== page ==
Existential Psychology

You Can Go Further Than Your Therapist

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Experienced therapists, when talking about helping their clients make lifestyle changes, will often say something like “I would never ask my patient to do something I couldn’t do myself.” On the surface, this sentiment sounds reasonable, even praiseworthy, but in trying to do right by their clients many therapists are actually holding them back, and for unconscious reasons.

The fundamental flaw in logic is to simultaneously believe that everyone is a blank slate capable of being molded in various ways and that everyone is fundamentally different and unique. By admitting that there are some things they are not capable of, therapists are implicitly recognizing that we all have different potentialites, different capabilities, different ways of seeing the world.

Underneath the surface, what might be going on is an unconscious power struggle where a helper naturally assumes that there is no way a sick person could go further than the healthy helper. But in any healthy power relationship this is exactly what the person in the position of power wants. The great teacher wants his pupils to excel and one day become masters themselves, even surpassing him. The great parent wants all the things for her kids that she lacked. There is no reason why the counseling relationship shouldn’t be exactly the same.

Thinking “I wouldn’t ask my client to go further than I can go” is wrong thinking from an existential point of view. The idea should really be “I wouldn’t ask my client to go further than my client can go.” The point is to recognize and encourage potentialities, and since it’s hopefully a given that we all have different potentialities, different natural traits at various stages of development, you have every right to believe that you can go further than your therapist, at least in some areas if not all areas, since there is no way to know how far your effortful process of self-actualization will take you as it cumulatively builds upon itself.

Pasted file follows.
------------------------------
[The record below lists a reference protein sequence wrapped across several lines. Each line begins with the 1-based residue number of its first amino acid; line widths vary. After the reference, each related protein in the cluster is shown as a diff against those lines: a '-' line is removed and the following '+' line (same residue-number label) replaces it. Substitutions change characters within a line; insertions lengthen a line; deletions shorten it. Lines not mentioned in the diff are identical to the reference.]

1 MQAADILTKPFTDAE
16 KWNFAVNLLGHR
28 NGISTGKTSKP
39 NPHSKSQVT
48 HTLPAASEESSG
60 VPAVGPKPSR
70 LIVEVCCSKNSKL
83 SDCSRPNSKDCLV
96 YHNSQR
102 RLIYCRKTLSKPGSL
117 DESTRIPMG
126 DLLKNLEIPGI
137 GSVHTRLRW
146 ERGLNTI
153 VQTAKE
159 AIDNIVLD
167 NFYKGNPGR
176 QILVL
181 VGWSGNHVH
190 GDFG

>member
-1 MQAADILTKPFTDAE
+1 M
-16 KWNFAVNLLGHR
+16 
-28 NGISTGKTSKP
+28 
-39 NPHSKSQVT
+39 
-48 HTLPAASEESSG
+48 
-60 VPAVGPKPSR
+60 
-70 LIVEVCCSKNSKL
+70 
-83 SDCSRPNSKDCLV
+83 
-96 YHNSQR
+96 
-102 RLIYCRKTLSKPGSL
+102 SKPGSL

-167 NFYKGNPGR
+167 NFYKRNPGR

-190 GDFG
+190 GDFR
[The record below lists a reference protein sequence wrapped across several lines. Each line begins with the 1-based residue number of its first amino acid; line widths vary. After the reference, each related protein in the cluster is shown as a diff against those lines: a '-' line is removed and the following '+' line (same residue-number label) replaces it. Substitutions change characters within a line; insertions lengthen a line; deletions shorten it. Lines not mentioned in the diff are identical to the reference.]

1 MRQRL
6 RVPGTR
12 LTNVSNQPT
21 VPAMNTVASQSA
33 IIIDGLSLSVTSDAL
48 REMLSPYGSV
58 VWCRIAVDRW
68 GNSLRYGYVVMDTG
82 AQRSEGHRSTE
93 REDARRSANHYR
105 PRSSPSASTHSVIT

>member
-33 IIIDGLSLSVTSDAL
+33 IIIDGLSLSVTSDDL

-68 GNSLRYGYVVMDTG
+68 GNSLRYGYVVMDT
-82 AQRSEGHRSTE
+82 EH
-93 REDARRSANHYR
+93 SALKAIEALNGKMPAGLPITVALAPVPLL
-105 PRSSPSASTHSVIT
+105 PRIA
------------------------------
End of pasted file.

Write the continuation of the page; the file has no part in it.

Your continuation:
As therapists we try so hard to do no harm to our clients that sometimes in the process we end up doing harm to them, and what we are talking about here has the potential to be one of those cases. By capping the things we ask clients to do based on what we can do instead of what they can do, we hold them back from exploring their own unique Selves and implicitly tell them we are the gold standard for health and well-being.